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A scary cancer diagnosis, followed by a painful divorce, left Joan in deep depression—a time so dark that she went through chemotherapy and radiation in a fog of emotional pain, nearly oblivious to the physical trauma of the treatments she received.
How could he do this to me? she asked herself over and over, unable to get past the pain of rejection by her spouse of more than forty years.
As her son, Rick, witnessed Joan’s pain, he renewed his gentle campaign to bring his mom to the church where he had found support and help during difficult times in his own life.
On several occasions Joan accepted Rick’s invitations and came to a service, sitting with him in the balcony. But even though she found the sermons interesting, her attendance was sporadic. Other than babysitting for three of her grandsons while their parents worked, she had little energy to spare.
As Joan’s depression deepened, Rick’s concern for his mom grew, and he renewed his invitations, urging her again to go to the DivorceCare group that met at the church on Monday evenings. Eventually Joan agreed to give it a try.
Joan is so thankful for her son, who patiently and lovingly invited her. “Even though it took nearly a year, he never pushed,” she says. “It was never, ‘You’ve got to do this.’ It was, ‘Why don’t you come to church with me this Sunday.’ Or ‘This DivorceCare group is really good. Why don’t you go and see if maybe they can help you?’
“I know he loves me and that he was praying for me the whole time.”
Just getting out to attend the DivorceCare meetings provided a new interest in Joan’s life, but even more significant was the friendship that developed between Joan and another woman in the group—a new friend who later invited Joan to join her at the Alpha group for women she attended on Wednesday mornings.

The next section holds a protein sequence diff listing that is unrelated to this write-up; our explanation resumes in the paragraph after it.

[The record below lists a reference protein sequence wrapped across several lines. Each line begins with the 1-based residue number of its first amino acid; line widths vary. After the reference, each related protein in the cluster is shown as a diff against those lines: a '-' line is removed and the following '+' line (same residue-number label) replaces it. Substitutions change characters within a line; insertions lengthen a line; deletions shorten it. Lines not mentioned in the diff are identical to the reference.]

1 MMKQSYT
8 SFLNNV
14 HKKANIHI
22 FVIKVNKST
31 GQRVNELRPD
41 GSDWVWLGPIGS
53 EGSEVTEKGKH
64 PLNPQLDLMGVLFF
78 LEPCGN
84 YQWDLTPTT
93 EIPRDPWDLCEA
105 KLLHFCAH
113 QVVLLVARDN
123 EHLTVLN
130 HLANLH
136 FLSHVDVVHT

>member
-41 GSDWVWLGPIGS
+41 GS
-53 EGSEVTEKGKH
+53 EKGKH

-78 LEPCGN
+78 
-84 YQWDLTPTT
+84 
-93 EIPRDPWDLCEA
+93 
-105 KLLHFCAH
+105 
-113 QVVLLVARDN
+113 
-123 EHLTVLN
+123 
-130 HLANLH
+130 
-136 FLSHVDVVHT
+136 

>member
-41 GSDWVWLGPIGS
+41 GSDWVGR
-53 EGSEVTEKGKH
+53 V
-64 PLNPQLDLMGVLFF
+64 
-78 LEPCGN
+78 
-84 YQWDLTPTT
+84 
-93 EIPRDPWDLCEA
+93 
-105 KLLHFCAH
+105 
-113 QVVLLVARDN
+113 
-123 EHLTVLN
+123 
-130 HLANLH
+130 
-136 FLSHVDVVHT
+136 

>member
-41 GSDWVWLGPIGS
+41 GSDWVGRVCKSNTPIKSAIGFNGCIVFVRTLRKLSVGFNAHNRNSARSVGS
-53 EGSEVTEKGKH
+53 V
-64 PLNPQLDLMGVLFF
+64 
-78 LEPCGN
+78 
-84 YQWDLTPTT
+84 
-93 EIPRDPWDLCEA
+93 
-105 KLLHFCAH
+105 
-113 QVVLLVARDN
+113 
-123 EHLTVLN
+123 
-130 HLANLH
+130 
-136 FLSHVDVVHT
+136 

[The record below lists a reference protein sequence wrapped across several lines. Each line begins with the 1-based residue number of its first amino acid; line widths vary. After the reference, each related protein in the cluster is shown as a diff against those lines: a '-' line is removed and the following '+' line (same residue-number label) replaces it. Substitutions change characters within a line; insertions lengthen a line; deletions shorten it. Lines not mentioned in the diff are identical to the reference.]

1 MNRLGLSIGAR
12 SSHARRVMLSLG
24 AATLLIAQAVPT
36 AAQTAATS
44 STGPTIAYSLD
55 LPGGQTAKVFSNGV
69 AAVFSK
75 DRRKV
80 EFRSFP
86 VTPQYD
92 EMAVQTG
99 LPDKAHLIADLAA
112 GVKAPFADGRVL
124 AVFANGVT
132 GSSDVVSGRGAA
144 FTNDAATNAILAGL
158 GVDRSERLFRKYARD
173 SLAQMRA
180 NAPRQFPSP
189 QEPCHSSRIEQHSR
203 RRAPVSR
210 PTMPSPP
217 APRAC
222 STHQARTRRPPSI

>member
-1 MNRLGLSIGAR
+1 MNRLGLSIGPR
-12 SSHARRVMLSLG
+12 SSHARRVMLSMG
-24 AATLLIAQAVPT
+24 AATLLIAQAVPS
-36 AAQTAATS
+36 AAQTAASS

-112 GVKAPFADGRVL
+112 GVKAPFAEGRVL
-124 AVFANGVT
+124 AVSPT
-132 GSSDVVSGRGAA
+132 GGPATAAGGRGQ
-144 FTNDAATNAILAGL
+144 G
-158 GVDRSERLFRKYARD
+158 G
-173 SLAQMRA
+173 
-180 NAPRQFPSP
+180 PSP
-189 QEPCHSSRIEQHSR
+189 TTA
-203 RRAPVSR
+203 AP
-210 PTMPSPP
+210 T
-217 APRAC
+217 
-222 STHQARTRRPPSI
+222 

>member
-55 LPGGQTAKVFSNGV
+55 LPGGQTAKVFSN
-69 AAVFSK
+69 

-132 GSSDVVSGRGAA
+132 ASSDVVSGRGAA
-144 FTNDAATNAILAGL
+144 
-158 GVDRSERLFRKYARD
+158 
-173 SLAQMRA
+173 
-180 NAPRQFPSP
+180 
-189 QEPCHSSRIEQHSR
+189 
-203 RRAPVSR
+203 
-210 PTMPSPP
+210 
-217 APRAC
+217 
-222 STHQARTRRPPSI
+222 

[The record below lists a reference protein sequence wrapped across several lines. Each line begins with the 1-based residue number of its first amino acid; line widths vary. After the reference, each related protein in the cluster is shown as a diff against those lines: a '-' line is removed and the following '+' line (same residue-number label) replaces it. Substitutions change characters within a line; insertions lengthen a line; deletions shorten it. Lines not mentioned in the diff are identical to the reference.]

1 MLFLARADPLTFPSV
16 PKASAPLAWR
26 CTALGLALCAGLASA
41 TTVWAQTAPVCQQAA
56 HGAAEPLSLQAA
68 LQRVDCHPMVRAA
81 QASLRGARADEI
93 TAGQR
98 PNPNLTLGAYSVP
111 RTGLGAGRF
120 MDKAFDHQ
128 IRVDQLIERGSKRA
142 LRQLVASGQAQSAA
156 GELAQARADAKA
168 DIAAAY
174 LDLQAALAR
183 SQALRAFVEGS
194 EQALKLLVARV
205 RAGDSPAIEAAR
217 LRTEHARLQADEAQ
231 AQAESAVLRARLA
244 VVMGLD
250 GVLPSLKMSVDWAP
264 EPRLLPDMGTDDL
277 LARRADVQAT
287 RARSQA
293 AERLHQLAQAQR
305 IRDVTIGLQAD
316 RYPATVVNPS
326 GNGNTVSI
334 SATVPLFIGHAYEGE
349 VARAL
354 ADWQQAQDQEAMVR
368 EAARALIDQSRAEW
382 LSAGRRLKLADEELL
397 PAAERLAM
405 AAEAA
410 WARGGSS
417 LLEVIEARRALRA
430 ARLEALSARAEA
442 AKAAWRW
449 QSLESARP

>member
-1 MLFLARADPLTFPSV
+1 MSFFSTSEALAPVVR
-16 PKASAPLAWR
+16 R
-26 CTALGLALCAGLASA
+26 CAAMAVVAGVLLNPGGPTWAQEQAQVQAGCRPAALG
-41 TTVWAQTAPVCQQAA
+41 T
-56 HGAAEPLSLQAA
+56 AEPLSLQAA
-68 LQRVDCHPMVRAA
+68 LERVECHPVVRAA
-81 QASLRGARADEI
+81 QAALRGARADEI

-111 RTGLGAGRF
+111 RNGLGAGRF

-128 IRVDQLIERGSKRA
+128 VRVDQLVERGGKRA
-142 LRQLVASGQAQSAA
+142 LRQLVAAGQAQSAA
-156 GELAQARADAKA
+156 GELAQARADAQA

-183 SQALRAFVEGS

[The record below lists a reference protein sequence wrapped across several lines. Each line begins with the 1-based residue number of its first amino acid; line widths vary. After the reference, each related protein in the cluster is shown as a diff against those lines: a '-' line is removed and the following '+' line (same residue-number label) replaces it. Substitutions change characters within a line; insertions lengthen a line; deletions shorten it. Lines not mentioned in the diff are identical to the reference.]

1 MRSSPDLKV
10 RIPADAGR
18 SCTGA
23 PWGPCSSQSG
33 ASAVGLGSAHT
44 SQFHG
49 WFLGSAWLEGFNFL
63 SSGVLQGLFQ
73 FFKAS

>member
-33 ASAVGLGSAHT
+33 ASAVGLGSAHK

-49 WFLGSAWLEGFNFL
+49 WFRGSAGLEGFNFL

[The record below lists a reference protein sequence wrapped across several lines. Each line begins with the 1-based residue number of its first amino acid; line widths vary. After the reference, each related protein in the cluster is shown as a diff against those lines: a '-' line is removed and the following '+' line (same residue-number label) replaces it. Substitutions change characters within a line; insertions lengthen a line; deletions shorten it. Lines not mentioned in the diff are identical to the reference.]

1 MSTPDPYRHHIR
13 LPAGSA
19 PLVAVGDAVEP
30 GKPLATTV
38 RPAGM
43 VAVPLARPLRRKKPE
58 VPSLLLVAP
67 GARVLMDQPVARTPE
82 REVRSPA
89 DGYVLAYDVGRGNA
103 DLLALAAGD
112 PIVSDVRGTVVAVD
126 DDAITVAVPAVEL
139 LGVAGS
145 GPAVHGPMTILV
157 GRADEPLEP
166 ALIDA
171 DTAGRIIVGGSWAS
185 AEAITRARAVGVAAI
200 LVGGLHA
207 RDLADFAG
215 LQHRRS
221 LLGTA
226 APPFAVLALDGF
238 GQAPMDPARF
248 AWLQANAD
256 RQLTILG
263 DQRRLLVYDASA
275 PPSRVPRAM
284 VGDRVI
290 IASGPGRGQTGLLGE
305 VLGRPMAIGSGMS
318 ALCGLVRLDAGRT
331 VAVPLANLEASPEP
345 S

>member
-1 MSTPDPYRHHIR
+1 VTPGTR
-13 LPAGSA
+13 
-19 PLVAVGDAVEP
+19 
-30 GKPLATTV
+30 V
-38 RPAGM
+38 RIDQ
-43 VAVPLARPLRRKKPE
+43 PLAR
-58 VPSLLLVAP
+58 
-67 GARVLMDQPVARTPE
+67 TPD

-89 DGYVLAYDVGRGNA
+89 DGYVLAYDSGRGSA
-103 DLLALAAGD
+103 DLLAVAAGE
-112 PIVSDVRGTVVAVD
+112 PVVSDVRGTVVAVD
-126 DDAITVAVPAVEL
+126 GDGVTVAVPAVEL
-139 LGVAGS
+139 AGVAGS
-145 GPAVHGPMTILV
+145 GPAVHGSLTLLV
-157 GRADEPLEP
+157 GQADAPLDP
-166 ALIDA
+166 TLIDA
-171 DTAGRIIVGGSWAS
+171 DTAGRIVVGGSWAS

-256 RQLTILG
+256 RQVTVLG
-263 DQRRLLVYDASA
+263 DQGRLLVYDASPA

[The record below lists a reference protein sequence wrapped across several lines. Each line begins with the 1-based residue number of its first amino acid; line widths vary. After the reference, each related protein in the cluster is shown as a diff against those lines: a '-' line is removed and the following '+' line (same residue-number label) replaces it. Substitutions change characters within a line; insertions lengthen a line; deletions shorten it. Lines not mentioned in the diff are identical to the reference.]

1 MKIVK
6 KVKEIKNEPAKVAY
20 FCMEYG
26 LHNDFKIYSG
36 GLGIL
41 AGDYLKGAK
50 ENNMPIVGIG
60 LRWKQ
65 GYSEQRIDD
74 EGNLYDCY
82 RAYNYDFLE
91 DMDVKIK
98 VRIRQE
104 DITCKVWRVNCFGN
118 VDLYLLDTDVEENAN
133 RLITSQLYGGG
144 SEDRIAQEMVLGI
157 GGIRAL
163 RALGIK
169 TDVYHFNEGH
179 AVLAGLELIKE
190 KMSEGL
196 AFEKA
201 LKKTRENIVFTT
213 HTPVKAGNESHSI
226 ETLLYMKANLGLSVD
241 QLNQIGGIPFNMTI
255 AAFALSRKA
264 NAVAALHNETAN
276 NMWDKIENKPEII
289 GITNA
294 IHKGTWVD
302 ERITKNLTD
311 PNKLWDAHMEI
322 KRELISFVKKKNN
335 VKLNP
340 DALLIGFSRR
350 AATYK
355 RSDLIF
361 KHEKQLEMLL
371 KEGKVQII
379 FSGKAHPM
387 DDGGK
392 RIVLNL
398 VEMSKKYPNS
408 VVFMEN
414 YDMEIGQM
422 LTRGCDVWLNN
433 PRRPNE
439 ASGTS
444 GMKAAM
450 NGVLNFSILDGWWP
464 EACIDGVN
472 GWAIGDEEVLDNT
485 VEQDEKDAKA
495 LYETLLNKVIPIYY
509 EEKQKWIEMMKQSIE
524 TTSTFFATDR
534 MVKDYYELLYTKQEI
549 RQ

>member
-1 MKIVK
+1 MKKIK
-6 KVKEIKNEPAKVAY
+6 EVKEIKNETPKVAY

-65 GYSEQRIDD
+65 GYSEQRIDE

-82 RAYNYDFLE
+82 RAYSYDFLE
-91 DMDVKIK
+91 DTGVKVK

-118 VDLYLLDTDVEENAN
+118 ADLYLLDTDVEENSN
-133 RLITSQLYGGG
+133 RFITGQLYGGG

The Alpha Course
Coming to Alpha was another big step for Joan, and from her very first week she realized how little she knew about the Christian faith. Although she had attended a Catholic school as a child, she admits that she paid little attention during the religious instruction time, and since church services were conducted in Latin in those years, she picked up very little of what was said. But over the weeks of Alpha, Joan was introduced to a whole new world of understanding.
She remembers early on—during a question-and-answer time—asking guest speaker Lon Allison an important question: Are God and Jesus and the Holy Spirit all one person? That question was apparently on the minds of several in the group, because a number
of other women later approached Joan and thanked her for asking.
“Lon explained about the Trinity,” she said, “and told us about how God the Father sent His Son—Jesus—who came down from heaven so He could straighten out this world and rescue us by dying on the Cross for our sins. Then, when He went back to heaven, He sent the Holy Spirit to take His place.
“You learn so much in Alpha,” Joan said.
After Joan completed the ten-week Alpha class, she knew she wanted to learn more, so she signed up to be part of a follow-up class called Beyond Alpha. That class, she explained, goes deeper into Bible study. The members of the group are also encouraged to memorize some of the key verses they study.